East Surry’s ferocious defense has gotten the best of teams with finesse and power offenses in its first two playoff games.
West Montgomery will test the Cardinals with its own version of “RGIII” at quarterback on Friday night in the third round of the Class 1AA West playoffs.
The Warriors (12-1) light up the scoreboard for 48 points a game. East (11-2) gives up 11 points on average.
In order for the Cardinals to slow down the Warriors, they’ll need the defense to shine once again.
“(Quarterback Caleb Drake) sometimes looks like Robert Griffin III,” Coach David Diamont of East Surry said. “He’ll trap out of it, zone read, counter trey, jet sweep. They are all over the place. Their receivers are fast. So you better be ready.”
Comparing Drake to players the Cards have seen this year — Diamont mentioned South Stokes quarterback JJ Davis and Walkertown quarterback Keenan Boston.
So far in the 2013 playoffs, East has risen to the occasion. The Cardinals kept the Wolfpack out of the end zone until late in the fourth quarter in the first round in a 37-10 victory and turned in another fine performance last week, limiting the Mount Airy Bears to one touchdown in a 20-10 win.
“Coaches Joe Reid Denny (secondary), Jon Carpenter (linebackers) and Randy Marion (defensive coordinator), they have done a marvelous job,” Diamont said. “I turn it over to those guys to run the show. The key thing is to study your opponents. Coach Marion does a fascinating job of studying your opponent. If an opponent doesn’t score, you have good chance to win. He’s done a real good job of game-planning.”
West Montgomery poses a different challenge for the defense. Drake has combined for more than 3,000 yards passing and rushing, and tailback Suave Pegues has rushed for more than 1,600 yards this season. East defeated West Montgomery 23-20 in overtime last year, but defensive coordinator Randy Marion said the 2012 Warriors team was very young.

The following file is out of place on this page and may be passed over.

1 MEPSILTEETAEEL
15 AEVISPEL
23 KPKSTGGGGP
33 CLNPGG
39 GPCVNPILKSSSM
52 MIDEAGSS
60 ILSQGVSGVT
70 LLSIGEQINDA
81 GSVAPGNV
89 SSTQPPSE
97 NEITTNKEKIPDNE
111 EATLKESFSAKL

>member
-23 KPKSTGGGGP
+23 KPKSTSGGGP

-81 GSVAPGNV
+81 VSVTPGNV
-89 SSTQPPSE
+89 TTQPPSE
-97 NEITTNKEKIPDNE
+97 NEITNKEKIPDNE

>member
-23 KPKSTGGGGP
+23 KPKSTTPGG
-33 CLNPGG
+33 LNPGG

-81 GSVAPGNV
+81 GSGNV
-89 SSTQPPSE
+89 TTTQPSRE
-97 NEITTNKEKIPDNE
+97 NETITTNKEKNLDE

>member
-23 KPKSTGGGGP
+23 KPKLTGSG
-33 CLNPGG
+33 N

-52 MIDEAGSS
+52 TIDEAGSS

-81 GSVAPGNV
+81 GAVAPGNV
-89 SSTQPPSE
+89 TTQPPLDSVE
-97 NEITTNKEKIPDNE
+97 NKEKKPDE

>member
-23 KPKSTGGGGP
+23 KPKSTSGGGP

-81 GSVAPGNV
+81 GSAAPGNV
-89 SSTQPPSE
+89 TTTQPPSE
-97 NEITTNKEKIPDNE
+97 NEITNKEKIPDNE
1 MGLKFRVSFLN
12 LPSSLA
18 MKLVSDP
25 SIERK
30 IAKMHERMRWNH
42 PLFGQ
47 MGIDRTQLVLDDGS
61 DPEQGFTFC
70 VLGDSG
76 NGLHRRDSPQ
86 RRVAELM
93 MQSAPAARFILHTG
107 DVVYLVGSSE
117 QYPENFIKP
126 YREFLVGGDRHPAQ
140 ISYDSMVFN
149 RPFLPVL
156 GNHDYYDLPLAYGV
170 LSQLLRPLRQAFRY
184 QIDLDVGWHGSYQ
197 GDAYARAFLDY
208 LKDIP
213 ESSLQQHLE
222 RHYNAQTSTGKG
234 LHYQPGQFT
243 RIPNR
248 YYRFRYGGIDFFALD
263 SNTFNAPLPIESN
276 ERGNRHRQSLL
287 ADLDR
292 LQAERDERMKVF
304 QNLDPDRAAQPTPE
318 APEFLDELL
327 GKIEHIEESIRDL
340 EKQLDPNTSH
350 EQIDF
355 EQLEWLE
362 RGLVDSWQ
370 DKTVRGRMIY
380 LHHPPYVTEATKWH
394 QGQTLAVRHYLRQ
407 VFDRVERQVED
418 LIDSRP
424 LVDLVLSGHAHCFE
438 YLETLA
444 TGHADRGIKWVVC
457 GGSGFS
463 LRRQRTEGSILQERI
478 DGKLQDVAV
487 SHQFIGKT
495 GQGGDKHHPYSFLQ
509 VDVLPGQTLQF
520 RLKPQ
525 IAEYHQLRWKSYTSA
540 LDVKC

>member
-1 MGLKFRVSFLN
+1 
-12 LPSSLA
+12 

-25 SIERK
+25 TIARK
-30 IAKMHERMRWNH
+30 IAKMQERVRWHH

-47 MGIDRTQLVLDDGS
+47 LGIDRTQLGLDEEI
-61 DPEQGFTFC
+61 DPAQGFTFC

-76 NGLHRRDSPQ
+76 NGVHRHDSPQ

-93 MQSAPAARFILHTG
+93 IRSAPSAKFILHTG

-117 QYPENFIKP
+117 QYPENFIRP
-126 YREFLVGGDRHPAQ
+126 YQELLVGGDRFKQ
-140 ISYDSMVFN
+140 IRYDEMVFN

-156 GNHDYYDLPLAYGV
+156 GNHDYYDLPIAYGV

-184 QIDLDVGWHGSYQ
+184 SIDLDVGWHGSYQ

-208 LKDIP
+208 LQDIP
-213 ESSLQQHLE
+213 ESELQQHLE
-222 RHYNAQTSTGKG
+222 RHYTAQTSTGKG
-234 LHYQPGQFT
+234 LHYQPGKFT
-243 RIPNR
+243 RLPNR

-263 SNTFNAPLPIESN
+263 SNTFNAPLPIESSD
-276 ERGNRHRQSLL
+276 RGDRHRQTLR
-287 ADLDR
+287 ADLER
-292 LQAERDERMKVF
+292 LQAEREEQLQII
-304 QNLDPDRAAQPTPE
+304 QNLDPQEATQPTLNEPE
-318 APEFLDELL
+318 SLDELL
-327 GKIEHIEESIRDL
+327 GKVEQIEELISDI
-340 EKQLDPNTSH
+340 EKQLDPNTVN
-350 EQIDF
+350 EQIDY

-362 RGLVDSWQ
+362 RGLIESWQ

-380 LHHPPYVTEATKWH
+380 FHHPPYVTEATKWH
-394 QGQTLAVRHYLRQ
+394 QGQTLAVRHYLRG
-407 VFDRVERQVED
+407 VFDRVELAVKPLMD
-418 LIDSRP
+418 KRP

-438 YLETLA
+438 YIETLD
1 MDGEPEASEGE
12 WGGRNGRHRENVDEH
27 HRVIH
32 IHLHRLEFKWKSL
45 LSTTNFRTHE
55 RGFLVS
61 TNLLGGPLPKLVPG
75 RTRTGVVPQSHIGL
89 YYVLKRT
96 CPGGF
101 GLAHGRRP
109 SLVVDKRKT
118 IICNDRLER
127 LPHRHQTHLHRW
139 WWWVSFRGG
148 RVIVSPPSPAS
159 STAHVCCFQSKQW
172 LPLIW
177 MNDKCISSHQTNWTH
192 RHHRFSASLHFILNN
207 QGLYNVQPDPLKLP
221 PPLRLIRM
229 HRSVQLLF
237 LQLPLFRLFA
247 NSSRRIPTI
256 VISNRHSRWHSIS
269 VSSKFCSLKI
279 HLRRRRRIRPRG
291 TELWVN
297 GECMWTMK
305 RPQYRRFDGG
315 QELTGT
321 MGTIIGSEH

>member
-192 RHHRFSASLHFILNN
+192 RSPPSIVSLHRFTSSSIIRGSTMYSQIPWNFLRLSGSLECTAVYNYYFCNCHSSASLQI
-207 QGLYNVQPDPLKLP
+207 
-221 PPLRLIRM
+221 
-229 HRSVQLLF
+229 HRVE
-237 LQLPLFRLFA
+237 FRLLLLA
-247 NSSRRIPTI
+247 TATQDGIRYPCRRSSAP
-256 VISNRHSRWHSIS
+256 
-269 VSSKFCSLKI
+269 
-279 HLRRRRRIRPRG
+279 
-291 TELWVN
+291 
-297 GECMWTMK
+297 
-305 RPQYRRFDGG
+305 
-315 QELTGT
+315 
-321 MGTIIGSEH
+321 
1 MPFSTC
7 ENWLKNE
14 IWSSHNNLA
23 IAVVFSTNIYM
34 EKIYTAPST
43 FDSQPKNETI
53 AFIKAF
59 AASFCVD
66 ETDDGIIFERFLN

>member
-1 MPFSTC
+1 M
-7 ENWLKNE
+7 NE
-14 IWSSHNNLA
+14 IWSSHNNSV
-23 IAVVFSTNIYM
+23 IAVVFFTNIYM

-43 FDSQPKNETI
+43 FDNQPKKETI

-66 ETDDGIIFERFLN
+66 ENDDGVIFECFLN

“They made a lot of mistakes handling the ball with the option, but they’ve really cleaned that up a lot,” Marion said. “They are not turning the ball over near as much. This year the quarterback is pitching it a lot more. It will take a great team effort to come away with a win.”
East shows a lot of multiple looks on defense and builds the defensive gameplan around its opponents’ offense.
The Cardinals have three starters on defense who started as sophomores — Chase Brewster (secondary), Christian Shinault (defensive line) and Casey Marion (linebacker).
“They have all had great years. They have been the leaders in those spots,” Marion said.
At linebacker, JT Lichtenberger has bounced back from a knee injury suffered against West Stokes last season to have “a phenomenal year,” said Marion. Corben Kiser also recovered from a knee injury against Mount Airy and has played well. Marion also noted the team’s “playmaker on defense out in space” Keanu Love.
In the past two playoff games, East’s secondary has been exceptional. Brewster had a big defensive play in the end zone against Mount Airy last week. Austin Shabdue leads the team in interceptions with three and Gage Edwards has been solid at safety.
“I felt like the last game of the regular season against Mount Airy I was too conservative,” Marion said. “We played a zone defense with an extra man over the top. I told the guys we were going back to man coverage, which allowed us to be more aggressive up front.”
The results have been impressive — with both the Wolfpack and Bears’ passing games held in check.
Marion said he has worked with some of the Cardinals since Little League, and that his relationship with the players is built around love and trust.
“I make sure every week I tell them how much I love and trust them,” he said. “They trust in what we are doing. I am very fortunate. I have a great group of kids at East Surry that we work with. As the coach I have the easy job.”
As well as the defense has played this year, Marion gave a ton of credit to how well the offense has performed this season. East scored 37 points in the season opener against Walkertown and then built a 20-3 lead on Mount Airy last week behind the big rushing performance of Lucas Koons. It’s tough enough for a team to come back from three scores down, much less on a defense the caliber of the Cards.
“Having a real good offense, and a 1,500-yard rusher, and taking care of the football, that’s helped us out a lot,” Marion said. “No matter how great your defense plays, athletes are going to make plays if you give them enough chances.”